Future-Casting, Building Products for the Future: Key Takeways

Last night we were joined by Lance Cassidy, founder of DXlabs, to learn about how he helps companies through Future-casting.

You might ask, what exactly is Future-casting? It’s a method of intentional storytelling that allows you to conceptualize the impact of a product five to fifty years into the future. No, Lance isn’t omnipotent and he hasn’t come up with a way to predict the future, rather, Future-casting is about recognizing the constraints of the present and how they might evolve so that you can better project forward.

Lance walked us through the six-step process which begins with the common discovery phase, but takes a turn into Future-casting and Retrocasting towards the end and identifying your goal, or “North Star.” It’s like climbing a mountain with a compass; perhaps your route will change depending on the terrain or other conditions, but your destination remains the same.

Below are our three favorite takeaways.

Make room for ethical, moral conversations

One of the main components of Future-casting is creating a main character with whom your future-story revolves around. Part of picking this character is thinking about how different characters with different backgrounds, will change the story and how you conceptualize the future.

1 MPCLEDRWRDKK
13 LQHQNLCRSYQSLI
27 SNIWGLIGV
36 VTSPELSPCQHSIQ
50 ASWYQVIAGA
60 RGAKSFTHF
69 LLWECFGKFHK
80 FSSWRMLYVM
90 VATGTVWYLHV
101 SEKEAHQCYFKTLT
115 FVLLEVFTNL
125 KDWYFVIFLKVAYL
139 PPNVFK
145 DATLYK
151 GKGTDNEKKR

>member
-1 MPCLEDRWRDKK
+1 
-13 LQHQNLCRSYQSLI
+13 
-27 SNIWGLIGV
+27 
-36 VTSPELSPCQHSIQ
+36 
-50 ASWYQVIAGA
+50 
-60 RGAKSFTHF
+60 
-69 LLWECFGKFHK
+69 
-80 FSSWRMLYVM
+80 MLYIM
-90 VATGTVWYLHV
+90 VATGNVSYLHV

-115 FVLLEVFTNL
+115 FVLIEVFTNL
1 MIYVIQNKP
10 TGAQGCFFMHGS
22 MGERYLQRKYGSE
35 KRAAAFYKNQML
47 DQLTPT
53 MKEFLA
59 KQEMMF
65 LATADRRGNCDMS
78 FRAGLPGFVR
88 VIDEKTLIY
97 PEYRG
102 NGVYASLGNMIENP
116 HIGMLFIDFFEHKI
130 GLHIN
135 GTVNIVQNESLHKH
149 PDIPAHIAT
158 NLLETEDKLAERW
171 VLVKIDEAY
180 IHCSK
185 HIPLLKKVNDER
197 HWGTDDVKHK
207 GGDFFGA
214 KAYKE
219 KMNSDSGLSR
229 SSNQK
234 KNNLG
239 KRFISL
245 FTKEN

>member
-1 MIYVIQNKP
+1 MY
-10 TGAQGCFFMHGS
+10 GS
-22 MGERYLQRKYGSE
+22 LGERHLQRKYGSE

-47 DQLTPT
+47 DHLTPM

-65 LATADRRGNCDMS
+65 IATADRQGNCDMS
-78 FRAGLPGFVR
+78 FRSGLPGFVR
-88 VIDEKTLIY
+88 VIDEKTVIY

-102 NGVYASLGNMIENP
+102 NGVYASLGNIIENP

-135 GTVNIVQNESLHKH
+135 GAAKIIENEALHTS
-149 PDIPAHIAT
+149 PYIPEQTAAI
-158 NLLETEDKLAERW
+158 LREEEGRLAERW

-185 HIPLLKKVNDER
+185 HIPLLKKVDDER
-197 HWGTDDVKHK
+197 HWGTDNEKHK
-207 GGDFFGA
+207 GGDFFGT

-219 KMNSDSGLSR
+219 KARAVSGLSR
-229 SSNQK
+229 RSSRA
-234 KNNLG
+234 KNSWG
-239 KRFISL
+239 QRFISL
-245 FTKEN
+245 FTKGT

Pro Tip: recruit writers for your story who also come from different backgrounds.

Don’t just think about the problems your product is trying to solve, think about what problems it might also create.

This question is often overlooked, or even if it is understood, it’s not implemented. For example, when working on an autonomous truck story, the DXLab crew saw the huge potential but also realized that it would take away 40 million jobs. What type of rebellion would this create, and how might you solve for that, as well?

Draw from science fiction, but don't be afraid to edit

When Future-casting a project, there are a variety of components to think about and using science fiction is a great launching point. But, be aware of biases and don't be afraid to edit as you go. Think more about the people impacted by the technological change and use them as reference points.